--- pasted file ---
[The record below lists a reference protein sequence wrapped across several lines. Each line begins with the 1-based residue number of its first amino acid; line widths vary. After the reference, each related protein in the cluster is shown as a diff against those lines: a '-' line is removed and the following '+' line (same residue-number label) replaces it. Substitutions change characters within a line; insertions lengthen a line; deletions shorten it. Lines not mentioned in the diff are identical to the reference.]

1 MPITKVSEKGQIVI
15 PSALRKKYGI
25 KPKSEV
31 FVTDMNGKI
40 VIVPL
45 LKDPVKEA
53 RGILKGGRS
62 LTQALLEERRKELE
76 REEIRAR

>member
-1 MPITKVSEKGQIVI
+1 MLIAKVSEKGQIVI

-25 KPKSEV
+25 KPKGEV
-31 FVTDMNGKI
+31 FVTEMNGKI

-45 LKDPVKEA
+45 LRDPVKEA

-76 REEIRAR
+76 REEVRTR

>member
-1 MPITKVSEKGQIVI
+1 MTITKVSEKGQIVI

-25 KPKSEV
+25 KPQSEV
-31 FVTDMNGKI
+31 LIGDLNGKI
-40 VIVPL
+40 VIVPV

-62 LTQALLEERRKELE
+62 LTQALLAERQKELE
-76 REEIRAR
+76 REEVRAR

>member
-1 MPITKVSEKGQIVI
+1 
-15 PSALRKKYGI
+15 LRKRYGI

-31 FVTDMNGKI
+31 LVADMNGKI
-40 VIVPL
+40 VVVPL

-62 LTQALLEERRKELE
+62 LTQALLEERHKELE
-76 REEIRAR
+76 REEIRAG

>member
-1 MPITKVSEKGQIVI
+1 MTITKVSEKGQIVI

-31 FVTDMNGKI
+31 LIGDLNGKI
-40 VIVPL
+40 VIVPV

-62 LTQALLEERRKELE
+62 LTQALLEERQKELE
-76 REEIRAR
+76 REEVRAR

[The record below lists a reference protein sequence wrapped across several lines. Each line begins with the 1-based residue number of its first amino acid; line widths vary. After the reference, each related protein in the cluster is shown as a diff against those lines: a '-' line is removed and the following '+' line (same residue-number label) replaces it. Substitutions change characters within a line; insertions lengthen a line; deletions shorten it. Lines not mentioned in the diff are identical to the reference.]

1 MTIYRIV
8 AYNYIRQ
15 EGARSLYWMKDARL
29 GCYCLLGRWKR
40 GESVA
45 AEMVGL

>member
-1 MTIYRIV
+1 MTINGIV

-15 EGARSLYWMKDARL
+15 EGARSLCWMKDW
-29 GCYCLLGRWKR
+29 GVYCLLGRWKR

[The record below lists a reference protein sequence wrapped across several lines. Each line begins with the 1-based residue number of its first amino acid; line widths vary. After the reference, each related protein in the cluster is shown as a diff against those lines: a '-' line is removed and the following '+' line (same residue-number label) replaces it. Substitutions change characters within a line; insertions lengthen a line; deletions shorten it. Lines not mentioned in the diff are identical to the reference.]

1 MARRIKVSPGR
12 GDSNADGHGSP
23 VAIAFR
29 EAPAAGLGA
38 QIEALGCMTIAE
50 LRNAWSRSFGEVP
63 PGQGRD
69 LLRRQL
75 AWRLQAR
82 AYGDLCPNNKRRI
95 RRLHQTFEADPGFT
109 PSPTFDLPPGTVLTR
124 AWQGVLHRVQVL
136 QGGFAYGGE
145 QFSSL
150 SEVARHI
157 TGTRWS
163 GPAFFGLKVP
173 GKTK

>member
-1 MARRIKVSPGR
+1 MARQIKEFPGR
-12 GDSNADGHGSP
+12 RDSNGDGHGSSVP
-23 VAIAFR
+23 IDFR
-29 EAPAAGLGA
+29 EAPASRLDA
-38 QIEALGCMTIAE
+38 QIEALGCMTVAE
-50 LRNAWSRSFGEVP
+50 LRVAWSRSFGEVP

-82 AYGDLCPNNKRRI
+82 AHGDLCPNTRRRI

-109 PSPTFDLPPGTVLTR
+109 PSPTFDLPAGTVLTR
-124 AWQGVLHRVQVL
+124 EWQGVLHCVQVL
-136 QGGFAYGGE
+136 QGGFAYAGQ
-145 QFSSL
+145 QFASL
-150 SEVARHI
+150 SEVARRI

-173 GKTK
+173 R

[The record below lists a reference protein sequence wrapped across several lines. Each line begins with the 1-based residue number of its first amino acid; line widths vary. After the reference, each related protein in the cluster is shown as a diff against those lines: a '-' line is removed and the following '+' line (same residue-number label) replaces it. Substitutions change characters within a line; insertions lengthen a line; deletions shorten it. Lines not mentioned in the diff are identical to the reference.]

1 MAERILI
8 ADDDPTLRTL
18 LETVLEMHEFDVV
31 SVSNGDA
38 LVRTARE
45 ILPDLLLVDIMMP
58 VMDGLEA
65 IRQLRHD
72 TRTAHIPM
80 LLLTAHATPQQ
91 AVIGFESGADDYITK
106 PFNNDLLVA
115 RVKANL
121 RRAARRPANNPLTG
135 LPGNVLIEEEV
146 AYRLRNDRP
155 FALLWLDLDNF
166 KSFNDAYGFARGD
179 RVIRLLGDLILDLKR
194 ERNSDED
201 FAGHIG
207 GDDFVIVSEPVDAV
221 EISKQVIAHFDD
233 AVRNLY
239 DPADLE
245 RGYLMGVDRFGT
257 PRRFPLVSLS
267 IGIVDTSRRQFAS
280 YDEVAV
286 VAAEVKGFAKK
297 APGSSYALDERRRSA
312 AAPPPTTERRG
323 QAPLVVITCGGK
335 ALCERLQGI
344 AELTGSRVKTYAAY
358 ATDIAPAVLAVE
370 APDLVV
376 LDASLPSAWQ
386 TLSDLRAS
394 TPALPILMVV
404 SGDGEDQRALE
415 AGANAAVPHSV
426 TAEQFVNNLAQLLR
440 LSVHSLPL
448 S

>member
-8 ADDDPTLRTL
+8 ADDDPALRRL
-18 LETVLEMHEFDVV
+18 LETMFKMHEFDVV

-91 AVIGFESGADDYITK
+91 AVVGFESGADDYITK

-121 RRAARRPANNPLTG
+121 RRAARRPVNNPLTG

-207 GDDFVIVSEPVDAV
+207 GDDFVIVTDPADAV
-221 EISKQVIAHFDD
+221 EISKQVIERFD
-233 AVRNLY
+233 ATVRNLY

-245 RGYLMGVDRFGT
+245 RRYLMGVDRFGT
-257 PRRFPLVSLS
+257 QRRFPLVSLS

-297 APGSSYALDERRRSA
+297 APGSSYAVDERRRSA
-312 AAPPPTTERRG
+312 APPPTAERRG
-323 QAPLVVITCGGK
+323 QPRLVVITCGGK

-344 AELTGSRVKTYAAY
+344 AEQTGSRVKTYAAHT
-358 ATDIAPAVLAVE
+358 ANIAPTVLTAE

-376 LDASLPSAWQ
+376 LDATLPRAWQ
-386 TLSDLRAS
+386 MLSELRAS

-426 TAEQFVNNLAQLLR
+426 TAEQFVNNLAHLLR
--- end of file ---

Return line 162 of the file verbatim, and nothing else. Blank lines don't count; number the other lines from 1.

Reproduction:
415 AGANAAVPHSV